CJ Sheeran reduces energy costs and carbon emissions
The pallet manufacturer has set out to lower carbon emissions and energy bills with support from SEAI.
1,934tonnes of CO2 saved per year
766,000 litresreduction in annual kerosene use
CJ Sheeran runs a timber and pallet manufacturing business, with headquarters in County Laois. They have three sites in Laois, one in Mayo, two in Dublin and one in Westmeath.
The business manufactures its pallets to ISPM 15 standard (International Standards for Phytosanitary Measures), which is an energy intensive process as it requires kiln drying. Most of CJ Sheeran’s customers export out of Ireland and the pallets need to meet these standards.
The business also has a recycling section, which takes used pallets from distribution centres. CJ Sheeran repairs those pallets and ships them to customers. They might go to customers requiring this ISPM 15 standard and will be heat treated again in these cases. Anything that can’t be repaired is put through a roto chopper, which makes either equine bedding, garden mulch or wood chip for biomass.
Turning to renewable heating
Kris Peake, the Group Financial Controller, says because the kiln drying process is a huge user of energy, they were always researching ways of using renewable energy. “Obviously it was a significant kerosene bill every month. We were looking at renewable energy sources and the Support Scheme for Renewable Heat opened, so we progressed on a biomass burner route.”
“A lot of our customers are multinationals, so they're looking for us to be proactive on reducing our carbon footprint and, with the grant available, it makes it achievable,” she explains.
A biomass boiler was recommended as the best option for CJ Sheeran, as they already have access to wood chip to fuel the boiler. Wood chips are normally cheaper than wood pellets on a euro per kWh basis. They require about three times more storage than pellets but are less sensitive to moisture damage.
Once a site visit and consultation took place and the correct route was determined, Kris completed the application. As soon as they received the Letter of Offer from SEAI, they arranged for the biomass boiler to be installed. “The cost of the installation was a considerable investment but the annual saving in fuel costs combined with the quarterly SSRH payments justifies that investment,” says Kris. It is estimated the payback will take 6.4 years.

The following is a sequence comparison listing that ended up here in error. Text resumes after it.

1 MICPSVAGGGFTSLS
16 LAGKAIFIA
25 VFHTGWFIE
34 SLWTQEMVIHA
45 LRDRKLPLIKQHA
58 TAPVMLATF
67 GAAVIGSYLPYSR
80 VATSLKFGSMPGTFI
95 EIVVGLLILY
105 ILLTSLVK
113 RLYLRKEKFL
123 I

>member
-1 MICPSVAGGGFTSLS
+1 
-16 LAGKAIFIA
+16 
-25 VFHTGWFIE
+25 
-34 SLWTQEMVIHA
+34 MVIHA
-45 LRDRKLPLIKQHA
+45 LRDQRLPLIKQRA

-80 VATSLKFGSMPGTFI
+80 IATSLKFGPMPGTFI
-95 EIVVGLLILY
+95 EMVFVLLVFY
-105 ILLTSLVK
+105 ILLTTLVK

Referring to the application process, Kris says “The team are great. We worked together and there was a lot of contact with SEAI between phone calls and emails. They were there to support and get you through it. It's time consuming but it's definitely well worth it”.
Everyone at CJ Sheeran is very happy with the results both financially and environmentally, Kris says. “It's given the organisation the understanding as to what's involved in energy saving and to look at different aspects like that. It's given them the drive to continue to find other ways to reduce energy, and so we have people now dedicated to look at other ways to do that.”
The SSRH process
The Support Scheme for Renewable Heat is a government funded initiative designed to increase the energy generated from renewable sources in the heat sector. The scheme is open to commercial, industrial, agricultural, district heating, public sector, and other non-domestic heat users.
The Scheme aims to:
- Bridge the gap between the installation and operating costs of renewable heating systems and the conventional fossil fuel alternatives; and
- Incentivise the development and supply of renewable heat.
The Scheme will support:
- An installation grant.
- On-going operational support / the tariff.
CJ Sheeran have upgraded their lighting to LEDs and are now looking to achieve the ISO certification, the international standard for Energy Management Systems.